Graeme Kelly, Assistant Director for Decontamination at the NHS Deep Cleaning and Advisory Service, reveals his top tips on how to keep cleaning staff safe during the Covid-19 pandemic.
It’s fair to say that organisations the length and breadth of the country have upped their cleaning game over the past year in response to the Covid-19 pandemic. While the standard of cleanliness is one of the top priorities for many premises, it’s important to also consider the safety of staff undertaking the actual cleaning, says Graeme Kelly, our Assistant Director for Decontamination Services at the NHS Deep Cleaning and Advisory Service.
Here’s Graeme’s top tips on how to keep your cleaning staff safe during the Covid-19 pandemic:
Make sure your staff are wearing the correct PPE
First thing’s first, before your staff even start cleaning, have you checked whether they are wearing the correct PPE? Regardless of how safe the cleaning solution is, staff must always wear PPE. This is because PPE protects them from risks associated with the environment they are cleaning, as well as protecting them from the cleaning products themselves.
Following a risk assessment of your premises, you need to determine which items of PPE your staff require. The bare minimum should be gloves, a mask and a disposable apron. However, if your risk assessment indicates there is a higher risk, staff may require additional PPE. For a more robust and environmentally friendly option, you can check out the reusable PPE solutions provided by the NHS Deep Cleaning and Advisory Service here.
Consider changing up your cleaning solutions
When it comes to cleaning solutions there’s a wide array of products to choose from, although many of these are considered to be hazardous substances. While the efficacy of your cleaning product is important, it’s also essential you consider the potential health risks for staff when using products like bleach and ammonia.
To help keep your cleaning staff stay safe from the solutions they are using, you must ask yourself three questions:
1. Are there any risks associated with my chosen cleaning solution? For example, your products might be corrosive and pose a risk of skin burns or irritation to eyes.
2. Do my cleaners have any concerns about the products they use? This could be anything from skin allergies to experiencing headaches when cleaning.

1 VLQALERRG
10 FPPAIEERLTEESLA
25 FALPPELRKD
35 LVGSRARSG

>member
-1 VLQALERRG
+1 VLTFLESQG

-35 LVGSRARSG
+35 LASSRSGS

3. Are there any measures I can implement to prevent exposure? Input from your cleaning team could be helpful here!
If you find yourself identifying any risks in answer to these questions, then your answer to my third question is simple: make the switch to a safer cleaning product.
What many people don’t realise is that this change doesn’t have to result in additional costs.
Take Hypochlorous acid, for example. Electrostatically charged Hypochlorous acid (HOCl) is pH neutral, environmentally friendly and proven to kill 99.99% of tested pathogens. While it is a much safer alternative to many products on the market, it is considerably cheaper than many solutions out there too.
Just remember that if you do decide to make the change to a different product, then communication with your cleaning team is key. Not only do they need to understand what products they are using, but they also need to learn how to use them.
Ensure your staff have received appropriate training
Do your staff know how to remove and dispose of their PPE correctly? Do they know how to prevent the transference of pathogens from one surface to another? And do they know what the figure of eight method is?
It’s important that cleaning teams the length and breadth of the country are working towards the same standard of cleaning. That’s why the NHS Deep Cleaning and Advisory Service delivers a unique training programme, which teaches staff to clean ‘the NHS way’ and covers all bases including health and safety, the bio decontamination process, the correct cleaning equipment and the benefits of using innovative cleaning solutions and technologies.
Rebecca Denton-Smith, lead nurse for infection prevention and control at North Tees and Hartlepool NHS Foundation Trust, added: “When it comes to infection control, knowledge is key and it is important that organisations invest in the education of their cleaning staff. People should not only know how, but why infection control measures like ‘Hands, Face and Space’ and correct PPE disposal are put in place, as this will make them much more likely to follow these procedures in the future.”
Finally, don’t forget to review your cleaning team’s work. Regular audits carried out by a trained decontamination professional will assure you that standards are being upheld and will help you to identify areas for improvement going forward.
For further advice and support from the NHS Deep Cleaning and Advisory Service, call us on 01642 383759 or contact us at email@example.com
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